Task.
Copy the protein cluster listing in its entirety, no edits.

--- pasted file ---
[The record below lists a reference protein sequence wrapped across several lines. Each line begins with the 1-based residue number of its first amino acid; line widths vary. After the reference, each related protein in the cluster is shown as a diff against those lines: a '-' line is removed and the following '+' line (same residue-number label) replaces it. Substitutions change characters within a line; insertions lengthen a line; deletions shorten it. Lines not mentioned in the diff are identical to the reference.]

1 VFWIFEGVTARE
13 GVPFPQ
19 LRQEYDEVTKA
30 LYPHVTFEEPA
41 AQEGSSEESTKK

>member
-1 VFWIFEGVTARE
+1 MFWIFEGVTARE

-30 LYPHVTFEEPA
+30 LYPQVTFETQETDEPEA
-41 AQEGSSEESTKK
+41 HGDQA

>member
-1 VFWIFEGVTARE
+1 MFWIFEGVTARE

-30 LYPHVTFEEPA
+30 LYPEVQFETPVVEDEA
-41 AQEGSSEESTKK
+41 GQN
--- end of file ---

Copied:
[The record below lists a reference protein sequence wrapped across several lines. Each line begins with the 1-based residue number of its first amino acid; line widths vary. After the reference, each related protein in the cluster is shown as a diff against those lines: a '-' line is removed and the following '+' line (same residue-number label) replaces it. Substitutions change characters within a line; insertions lengthen a line; deletions shorten it. Lines not mentioned in the diff are identical to the reference.]

1 VFWIFEGVTARE
13 GVPFPQ
19 LRQEYDEVTKA
30 LYPHVTFEEPA
41 AQEGSSEESTKK

>member
-1 VFWIFEGVTARE
+1 MFWIFEGVTARE

-30 LYPHVTFEEPA
+30 LYPQVTFETQETDEPEA
-41 AQEGSSEESTKK
+41 HGDQA

>member
-1 VFWIFEGVTARE
+1 MFWIFEGVTARE

-30 LYPHVTFEEPA
+30 LYPEVQFETPVVEDEA
-41 AQEGSSEESTKK
+41 GQN